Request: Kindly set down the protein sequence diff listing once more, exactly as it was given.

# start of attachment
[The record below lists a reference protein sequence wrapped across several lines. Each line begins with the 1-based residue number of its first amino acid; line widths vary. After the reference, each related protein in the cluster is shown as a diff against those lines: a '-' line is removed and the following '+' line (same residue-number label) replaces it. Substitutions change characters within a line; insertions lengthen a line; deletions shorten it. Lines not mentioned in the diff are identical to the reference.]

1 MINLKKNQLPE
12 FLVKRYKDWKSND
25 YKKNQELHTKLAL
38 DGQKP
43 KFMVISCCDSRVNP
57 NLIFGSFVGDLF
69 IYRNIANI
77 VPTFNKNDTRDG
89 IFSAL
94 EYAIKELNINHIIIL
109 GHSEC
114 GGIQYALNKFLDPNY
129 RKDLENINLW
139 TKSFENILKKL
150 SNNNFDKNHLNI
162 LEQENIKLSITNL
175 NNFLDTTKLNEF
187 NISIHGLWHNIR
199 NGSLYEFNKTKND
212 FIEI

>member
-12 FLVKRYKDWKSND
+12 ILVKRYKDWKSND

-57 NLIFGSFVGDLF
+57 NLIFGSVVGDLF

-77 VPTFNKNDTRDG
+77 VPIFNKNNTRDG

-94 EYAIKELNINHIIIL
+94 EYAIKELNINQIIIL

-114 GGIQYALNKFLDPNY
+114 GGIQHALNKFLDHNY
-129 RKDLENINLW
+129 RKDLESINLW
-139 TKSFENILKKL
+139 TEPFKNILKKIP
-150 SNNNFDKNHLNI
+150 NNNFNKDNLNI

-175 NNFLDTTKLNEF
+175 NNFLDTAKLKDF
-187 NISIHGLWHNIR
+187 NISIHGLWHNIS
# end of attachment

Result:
[The record below lists a reference protein sequence wrapped across several lines. Each line begins with the 1-based residue number of its first amino acid; line widths vary. After the reference, each related protein in the cluster is shown as a diff against those lines: a '-' line is removed and the following '+' line (same residue-number label) replaces it. Substitutions change characters within a line; insertions lengthen a line; deletions shorten it. Lines not mentioned in the diff are identical to the reference.]

1 MINLKKNQLPE
12 FLVKRYKDWKSND
25 YKKNQELHTKLAL
38 DGQKP
43 KFMVISCCDSRVNP
57 NLIFGSFVGDLF
69 IYRNIANI
77 VPTFNKNDTRDG
89 IFSAL
94 EYAIKELNINHIIIL
109 GHSEC
114 GGIQYALNKFLDPNY
129 RKDLENINLW
139 TKSFENILKKL
150 SNNNFDKNHLNI
162 LEQENIKLSITNL
175 NNFLDTTKLNEF
187 NISIHGLWHNIR
199 NGSLYEFNKTKND
212 FIEI

>member
-12 FLVKRYKDWKSND
+12 ILVKRYKDWKSND

-57 NLIFGSFVGDLF
+57 NLIFGSVVGDLF

-77 VPTFNKNDTRDG
+77 VPIFNKNNTRDG

-94 EYAIKELNINHIIIL
+94 EYAIKELNINQIIIL

-114 GGIQYALNKFLDPNY
+114 GGIQHALNKFLDHNY
-129 RKDLENINLW
+129 RKDLESINLW
-139 TKSFENILKKL
+139 TEPFKNILKKIP
-150 SNNNFDKNHLNI
+150 NNNFNKDNLNI

-175 NNFLDTTKLNEF
+175 NNFLDTAKLKDF
-187 NISIHGLWHNIR
+187 NISIHGLWHNIS